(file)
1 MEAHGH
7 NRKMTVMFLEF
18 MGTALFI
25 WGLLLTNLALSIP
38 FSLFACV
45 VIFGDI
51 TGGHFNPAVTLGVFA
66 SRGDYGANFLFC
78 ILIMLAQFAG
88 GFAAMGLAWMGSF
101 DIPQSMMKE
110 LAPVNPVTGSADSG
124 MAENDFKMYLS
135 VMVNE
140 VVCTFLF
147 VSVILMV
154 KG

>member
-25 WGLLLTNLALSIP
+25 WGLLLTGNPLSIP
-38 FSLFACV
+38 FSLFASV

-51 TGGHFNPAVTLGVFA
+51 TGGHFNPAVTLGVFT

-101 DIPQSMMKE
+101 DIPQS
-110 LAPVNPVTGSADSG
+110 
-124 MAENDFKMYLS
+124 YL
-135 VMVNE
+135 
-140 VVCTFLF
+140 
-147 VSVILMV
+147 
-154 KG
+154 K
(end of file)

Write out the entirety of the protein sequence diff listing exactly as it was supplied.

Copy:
1 MEAHGH
7 NRKMTVMFLEF
18 MGTALFI
25 WGLLLTNLALSIP
38 FSLFACV
45 VIFGDI
51 TGGHFNPAVTLGVFA
66 SRGDYGANFLFC
78 ILIMLAQFAG
88 GFAAMGLAWMGSF
101 DIPQSMMKE
110 LAPVNPVTGSADSG
124 MAENDFKMYLS
135 VMVNE
140 VVCTFLF
147 VSVILMV
154 KG

>member
-25 WGLLLTNLALSIP
+25 WGLLLTGNPLSIP
-38 FSLFACV
+38 FSLFASV

-51 TGGHFNPAVTLGVFA
+51 TGGHFNPAVTLGVFT

-101 DIPQSMMKE
+101 DIPQS
-110 LAPVNPVTGSADSG
+110 
-124 MAENDFKMYLS
+124 YL
-135 VMVNE
+135 
-140 VVCTFLF
+140 
-147 VSVILMV
+147 
-154 KG
+154 K